Paul: This is going to sound strangely similar to my last answer, and here is why. When we are making these games, we make the game for the platform that makes the most sense for the gameplay we're looking at. It's not that we don't like consoles. It's not that we aren't going to be on consoles, because we started on consoles. The games that we developed back with the Lost Vikings, Blackthorne, and Rock and Roll Racing — those, to us, felt better and more appropriate for consoles. Some would argue that it's because PC wasn't as big back then, but that was where those games naturally fit. Games that we have been making since that time have felt better and made more sense to be on PC. But, if our development teams came to us and said, "Listen, we want to make and play the following game next," and if that made sense to be on a console, then we wouldn't hesitate to do that. We're not afraid of consoles and we're not against consoles, it's just an issue of making the right decisions for the game and for the customers.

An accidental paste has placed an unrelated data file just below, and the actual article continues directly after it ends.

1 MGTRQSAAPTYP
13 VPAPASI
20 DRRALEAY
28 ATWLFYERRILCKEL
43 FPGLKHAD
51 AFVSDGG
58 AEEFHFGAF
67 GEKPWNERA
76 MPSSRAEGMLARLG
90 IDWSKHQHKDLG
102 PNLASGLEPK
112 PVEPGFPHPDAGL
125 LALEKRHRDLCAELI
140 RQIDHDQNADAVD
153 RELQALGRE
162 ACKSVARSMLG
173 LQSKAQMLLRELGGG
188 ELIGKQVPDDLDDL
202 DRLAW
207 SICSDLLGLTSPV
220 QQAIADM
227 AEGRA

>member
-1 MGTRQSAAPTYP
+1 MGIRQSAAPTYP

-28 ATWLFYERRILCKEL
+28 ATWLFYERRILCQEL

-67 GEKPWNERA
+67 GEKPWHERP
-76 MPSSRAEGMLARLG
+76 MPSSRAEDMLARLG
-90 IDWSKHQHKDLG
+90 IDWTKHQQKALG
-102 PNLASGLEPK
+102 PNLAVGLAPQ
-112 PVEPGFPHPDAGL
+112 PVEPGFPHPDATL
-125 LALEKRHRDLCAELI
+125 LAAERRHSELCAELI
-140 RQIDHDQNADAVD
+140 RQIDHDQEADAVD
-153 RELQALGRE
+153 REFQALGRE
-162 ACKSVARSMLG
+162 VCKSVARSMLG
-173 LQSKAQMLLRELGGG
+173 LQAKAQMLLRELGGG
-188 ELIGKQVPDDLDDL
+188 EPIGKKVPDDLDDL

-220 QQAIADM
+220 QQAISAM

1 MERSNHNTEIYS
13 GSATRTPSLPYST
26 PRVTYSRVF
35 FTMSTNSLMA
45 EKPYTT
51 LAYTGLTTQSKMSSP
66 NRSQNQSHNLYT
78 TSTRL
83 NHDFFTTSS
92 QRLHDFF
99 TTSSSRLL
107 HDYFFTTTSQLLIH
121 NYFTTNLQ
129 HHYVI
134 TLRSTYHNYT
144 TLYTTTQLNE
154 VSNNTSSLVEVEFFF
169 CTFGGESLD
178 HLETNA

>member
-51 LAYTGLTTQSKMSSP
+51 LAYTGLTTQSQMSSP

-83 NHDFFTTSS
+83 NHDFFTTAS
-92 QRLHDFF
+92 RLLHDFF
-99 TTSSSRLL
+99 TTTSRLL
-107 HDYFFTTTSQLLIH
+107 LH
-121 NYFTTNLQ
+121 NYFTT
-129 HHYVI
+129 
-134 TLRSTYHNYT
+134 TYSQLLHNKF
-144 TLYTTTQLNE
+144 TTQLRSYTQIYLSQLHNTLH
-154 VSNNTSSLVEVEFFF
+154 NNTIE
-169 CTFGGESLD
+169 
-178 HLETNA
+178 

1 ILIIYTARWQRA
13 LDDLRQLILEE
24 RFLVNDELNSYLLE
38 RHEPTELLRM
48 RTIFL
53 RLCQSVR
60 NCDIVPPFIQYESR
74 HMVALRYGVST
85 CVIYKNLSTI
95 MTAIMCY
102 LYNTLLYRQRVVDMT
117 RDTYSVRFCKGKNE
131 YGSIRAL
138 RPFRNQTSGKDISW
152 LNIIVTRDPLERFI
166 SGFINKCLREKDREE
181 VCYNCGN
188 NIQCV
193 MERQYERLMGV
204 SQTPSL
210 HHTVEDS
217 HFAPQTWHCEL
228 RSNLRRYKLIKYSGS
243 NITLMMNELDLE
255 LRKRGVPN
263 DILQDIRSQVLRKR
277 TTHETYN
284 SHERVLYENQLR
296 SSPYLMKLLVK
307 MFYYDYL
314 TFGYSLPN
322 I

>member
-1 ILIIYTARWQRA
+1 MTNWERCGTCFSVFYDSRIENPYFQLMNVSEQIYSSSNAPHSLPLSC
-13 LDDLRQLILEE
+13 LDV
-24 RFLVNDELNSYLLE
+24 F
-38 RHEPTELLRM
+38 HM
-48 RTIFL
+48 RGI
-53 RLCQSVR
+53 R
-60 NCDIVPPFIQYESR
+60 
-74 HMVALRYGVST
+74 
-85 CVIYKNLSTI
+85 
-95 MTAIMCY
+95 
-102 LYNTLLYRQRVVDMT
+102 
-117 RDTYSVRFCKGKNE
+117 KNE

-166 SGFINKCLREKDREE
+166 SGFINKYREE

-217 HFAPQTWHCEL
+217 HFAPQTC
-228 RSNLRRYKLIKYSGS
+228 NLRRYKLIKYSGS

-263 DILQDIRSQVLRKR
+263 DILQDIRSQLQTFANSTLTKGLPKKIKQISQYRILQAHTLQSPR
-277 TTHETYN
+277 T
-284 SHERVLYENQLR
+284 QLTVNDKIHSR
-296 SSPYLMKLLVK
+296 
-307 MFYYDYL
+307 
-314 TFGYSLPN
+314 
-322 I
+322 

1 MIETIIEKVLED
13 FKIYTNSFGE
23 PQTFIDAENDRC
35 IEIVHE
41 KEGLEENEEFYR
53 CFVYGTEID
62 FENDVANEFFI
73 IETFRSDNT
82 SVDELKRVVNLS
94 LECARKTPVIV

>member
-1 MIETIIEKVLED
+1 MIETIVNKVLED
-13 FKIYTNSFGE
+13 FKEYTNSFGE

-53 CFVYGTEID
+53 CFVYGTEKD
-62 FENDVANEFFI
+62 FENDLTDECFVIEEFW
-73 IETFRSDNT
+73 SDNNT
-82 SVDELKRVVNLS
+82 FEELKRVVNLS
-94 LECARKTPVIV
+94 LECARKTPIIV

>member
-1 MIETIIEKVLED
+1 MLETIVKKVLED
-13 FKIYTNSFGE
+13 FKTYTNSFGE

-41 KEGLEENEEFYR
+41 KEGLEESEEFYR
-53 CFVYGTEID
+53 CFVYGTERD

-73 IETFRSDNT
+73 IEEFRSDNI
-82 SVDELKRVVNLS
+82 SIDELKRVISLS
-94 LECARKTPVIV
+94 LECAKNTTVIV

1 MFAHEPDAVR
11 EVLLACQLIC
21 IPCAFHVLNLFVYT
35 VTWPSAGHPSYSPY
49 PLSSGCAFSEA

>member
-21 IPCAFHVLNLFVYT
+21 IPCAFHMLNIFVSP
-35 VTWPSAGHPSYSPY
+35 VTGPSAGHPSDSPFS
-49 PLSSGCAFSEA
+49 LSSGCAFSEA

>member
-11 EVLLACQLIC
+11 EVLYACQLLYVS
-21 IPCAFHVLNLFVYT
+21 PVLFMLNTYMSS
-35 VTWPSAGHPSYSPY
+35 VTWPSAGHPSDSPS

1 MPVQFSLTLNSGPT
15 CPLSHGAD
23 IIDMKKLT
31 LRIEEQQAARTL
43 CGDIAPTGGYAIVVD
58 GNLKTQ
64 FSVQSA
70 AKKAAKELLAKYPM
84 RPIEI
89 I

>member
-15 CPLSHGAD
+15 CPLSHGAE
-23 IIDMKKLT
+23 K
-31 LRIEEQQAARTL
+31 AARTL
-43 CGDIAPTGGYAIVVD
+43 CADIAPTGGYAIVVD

Slashdot: There has obviously been a lot of DRM fallout recently. What, specifically, is your mindset with respect to DRM?
Paul: Obviously, we want to protect our games. We put a lot of time and energy into building these things, and we feel like we prioritize the right things and make the right sacrifices to create a great game for the gamers. As a result of that, when we have done all of those things, and we think we have done them right, then we do have a desire to see the fruits of those labors. Just like other companies, we are looking at how we can protect those products and how we can ensure that the people who are playing our games have paid for them. How, exactly, are we going to approach that? Certainly Battle.net is a piece of that, and there may be other components there together with that when we launch these future games. World of Warcraft kind of has it built in — you can't play it without an authentic copy, but the other products aren't as easy to protect, so we are trying to come up with creative and clever ways to be able to do that, but it's challenging.